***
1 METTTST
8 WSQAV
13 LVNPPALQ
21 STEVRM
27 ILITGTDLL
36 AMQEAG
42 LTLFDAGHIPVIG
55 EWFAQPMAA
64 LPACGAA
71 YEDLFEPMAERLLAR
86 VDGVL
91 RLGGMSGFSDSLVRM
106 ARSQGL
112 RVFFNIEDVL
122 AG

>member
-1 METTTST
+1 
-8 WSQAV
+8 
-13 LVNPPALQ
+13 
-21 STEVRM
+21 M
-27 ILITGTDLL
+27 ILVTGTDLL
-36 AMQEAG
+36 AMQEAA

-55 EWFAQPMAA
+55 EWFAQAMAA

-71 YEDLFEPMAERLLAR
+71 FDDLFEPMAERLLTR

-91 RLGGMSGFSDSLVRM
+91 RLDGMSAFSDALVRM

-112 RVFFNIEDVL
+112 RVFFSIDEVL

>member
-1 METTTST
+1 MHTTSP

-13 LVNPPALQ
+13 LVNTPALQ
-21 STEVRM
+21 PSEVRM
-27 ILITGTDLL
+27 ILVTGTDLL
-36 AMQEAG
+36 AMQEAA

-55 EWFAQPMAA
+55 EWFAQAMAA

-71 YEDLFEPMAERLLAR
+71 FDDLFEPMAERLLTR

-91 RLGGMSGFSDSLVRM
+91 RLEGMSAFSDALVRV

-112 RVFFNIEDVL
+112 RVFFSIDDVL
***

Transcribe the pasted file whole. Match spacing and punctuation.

1 METTTST
8 WSQAV
13 LVNPPALQ
21 STEVRM
27 ILITGTDLL
36 AMQEAG
42 LTLFDAGHIPVIG
55 EWFAQPMAA
64 LPACGAA
71 YEDLFEPMAERLLAR
86 VDGVL
91 RLGGMSGFSDSLVRM
106 ARSQGL
112 RVFFNIEDVL
122 AG

>member
-1 METTTST
+1 
-8 WSQAV
+8 
-13 LVNPPALQ
+13 
-21 STEVRM
+21 M
-27 ILITGTDLL
+27 ILVTGTDLL
-36 AMQEAG
+36 AMQEAA

-55 EWFAQPMAA
+55 EWFAQAMAA

-71 YEDLFEPMAERLLAR
+71 FDDLFEPMAERLLTR

-91 RLGGMSGFSDSLVRM
+91 RLDGMSAFSDALVRM

-112 RVFFNIEDVL
+112 RVFFSIDEVL

>member
-1 METTTST
+1 MHTTSP

-13 LVNPPALQ
+13 LVNTPALQ
-21 STEVRM
+21 PSEVRM
-27 ILITGTDLL
+27 ILVTGTDLL
-36 AMQEAG
+36 AMQEAA

-55 EWFAQPMAA
+55 EWFAQAMAA

-71 YEDLFEPMAERLLAR
+71 FDDLFEPMAERLLTR

-91 RLGGMSGFSDSLVRM
+91 RLEGMSAFSDALVRV

-112 RVFFNIEDVL
+112 RVFFSIDDVL